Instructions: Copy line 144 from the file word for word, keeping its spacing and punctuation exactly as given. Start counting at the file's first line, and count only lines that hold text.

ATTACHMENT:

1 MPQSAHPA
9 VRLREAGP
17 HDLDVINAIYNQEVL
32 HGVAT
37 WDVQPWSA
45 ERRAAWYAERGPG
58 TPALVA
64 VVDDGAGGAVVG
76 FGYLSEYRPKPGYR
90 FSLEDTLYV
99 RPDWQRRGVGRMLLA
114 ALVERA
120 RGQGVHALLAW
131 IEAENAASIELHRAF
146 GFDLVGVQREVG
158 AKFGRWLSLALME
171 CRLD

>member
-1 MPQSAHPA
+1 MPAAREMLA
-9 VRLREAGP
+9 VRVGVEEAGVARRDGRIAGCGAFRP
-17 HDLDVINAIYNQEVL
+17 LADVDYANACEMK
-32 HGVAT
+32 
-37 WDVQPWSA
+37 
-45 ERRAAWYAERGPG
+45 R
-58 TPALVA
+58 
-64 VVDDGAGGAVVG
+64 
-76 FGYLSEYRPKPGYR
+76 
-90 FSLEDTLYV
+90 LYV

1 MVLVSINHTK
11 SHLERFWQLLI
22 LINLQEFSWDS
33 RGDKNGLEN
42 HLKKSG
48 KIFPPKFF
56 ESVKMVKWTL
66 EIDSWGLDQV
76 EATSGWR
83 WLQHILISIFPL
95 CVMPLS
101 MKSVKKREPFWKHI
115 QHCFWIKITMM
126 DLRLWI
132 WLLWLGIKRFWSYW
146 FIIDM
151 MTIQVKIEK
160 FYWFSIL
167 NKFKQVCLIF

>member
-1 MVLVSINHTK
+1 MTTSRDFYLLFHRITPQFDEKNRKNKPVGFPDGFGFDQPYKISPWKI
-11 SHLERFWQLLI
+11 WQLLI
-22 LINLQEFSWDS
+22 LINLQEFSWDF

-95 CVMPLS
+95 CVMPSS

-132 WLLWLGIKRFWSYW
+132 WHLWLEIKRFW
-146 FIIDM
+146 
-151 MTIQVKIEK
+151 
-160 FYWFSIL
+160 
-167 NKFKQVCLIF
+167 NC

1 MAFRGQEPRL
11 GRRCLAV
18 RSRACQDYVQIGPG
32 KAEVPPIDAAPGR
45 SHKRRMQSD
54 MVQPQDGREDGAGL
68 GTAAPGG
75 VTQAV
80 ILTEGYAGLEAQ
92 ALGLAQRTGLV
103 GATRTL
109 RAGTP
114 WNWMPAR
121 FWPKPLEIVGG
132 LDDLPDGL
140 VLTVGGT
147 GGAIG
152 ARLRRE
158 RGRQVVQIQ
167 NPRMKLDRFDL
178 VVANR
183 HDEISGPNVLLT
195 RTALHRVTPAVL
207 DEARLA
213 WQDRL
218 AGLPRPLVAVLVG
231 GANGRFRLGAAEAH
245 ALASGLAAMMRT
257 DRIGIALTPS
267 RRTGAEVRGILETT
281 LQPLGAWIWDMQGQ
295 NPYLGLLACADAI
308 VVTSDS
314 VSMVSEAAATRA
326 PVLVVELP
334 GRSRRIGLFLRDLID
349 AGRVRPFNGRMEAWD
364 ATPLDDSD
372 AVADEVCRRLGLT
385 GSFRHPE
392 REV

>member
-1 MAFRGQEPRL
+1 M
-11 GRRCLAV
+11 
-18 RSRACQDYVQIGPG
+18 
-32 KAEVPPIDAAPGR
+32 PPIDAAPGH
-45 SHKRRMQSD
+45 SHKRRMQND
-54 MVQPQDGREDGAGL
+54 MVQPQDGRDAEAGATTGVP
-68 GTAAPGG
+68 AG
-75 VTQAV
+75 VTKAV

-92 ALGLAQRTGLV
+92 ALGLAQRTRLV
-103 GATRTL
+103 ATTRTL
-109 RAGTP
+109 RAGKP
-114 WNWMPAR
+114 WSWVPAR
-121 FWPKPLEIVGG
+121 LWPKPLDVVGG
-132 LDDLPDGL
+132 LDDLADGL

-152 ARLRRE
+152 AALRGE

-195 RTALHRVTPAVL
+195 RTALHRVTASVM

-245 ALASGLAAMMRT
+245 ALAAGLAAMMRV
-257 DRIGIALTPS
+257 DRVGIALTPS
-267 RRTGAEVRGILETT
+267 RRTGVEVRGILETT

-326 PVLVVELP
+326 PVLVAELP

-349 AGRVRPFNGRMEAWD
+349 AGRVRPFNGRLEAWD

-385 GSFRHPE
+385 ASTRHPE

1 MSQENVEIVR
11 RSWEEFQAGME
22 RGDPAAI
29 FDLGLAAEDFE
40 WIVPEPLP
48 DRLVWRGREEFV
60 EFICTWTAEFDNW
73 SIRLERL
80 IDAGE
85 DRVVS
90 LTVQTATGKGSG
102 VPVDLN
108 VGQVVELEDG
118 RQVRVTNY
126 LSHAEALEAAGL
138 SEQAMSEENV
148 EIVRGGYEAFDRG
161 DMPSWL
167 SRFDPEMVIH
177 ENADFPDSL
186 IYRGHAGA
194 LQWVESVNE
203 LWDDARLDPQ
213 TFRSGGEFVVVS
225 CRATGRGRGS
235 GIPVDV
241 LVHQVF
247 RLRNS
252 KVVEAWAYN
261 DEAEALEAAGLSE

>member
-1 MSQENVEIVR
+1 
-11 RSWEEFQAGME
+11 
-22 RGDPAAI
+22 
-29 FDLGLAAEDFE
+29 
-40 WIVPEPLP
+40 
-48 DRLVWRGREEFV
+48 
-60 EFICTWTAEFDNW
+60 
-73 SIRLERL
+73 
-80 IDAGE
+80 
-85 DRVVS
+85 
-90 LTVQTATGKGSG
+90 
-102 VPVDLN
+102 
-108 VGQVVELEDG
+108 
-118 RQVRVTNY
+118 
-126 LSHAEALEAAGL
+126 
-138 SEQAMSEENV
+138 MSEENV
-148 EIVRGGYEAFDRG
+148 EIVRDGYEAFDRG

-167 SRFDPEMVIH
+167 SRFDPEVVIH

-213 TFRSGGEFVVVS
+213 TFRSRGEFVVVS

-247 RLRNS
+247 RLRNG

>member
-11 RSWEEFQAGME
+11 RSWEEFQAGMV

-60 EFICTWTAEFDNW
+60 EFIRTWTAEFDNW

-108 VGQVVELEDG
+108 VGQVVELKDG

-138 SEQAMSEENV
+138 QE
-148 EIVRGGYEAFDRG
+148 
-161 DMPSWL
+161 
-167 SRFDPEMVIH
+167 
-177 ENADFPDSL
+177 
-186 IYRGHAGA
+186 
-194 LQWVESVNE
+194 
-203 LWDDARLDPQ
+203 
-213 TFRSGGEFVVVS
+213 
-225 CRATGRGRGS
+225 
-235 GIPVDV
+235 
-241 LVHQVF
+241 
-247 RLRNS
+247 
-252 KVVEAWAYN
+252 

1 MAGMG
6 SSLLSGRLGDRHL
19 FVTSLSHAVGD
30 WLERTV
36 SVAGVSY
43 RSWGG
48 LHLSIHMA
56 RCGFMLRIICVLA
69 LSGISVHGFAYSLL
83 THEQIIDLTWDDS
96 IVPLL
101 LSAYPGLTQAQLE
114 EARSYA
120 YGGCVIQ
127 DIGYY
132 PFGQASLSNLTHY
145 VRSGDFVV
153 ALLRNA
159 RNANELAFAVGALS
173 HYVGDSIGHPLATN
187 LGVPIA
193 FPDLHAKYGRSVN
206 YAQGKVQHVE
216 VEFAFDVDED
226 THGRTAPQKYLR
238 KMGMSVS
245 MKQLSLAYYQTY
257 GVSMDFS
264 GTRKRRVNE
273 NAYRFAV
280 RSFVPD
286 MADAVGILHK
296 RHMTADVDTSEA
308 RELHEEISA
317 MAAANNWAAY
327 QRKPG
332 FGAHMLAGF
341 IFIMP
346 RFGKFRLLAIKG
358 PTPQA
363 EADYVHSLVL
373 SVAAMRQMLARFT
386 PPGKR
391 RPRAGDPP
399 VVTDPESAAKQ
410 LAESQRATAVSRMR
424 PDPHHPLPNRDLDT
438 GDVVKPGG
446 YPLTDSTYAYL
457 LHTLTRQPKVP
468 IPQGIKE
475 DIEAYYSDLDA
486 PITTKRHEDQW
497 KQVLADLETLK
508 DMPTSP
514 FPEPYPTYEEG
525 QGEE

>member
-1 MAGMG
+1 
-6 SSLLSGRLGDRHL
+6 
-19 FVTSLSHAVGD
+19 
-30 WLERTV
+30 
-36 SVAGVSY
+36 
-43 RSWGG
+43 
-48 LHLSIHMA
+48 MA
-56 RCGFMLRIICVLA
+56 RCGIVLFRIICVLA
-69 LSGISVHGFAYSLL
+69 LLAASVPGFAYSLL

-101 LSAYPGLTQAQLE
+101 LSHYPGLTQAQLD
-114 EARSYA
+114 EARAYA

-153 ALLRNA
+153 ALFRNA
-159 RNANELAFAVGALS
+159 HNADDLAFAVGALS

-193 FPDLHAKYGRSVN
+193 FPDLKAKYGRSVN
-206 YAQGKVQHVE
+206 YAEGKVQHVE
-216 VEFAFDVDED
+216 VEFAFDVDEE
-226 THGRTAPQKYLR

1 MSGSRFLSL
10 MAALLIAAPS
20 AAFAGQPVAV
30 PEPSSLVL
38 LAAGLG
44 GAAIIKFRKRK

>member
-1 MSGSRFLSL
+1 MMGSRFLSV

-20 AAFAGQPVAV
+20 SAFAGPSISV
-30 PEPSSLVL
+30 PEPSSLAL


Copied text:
+121 LWPKPLDVVGG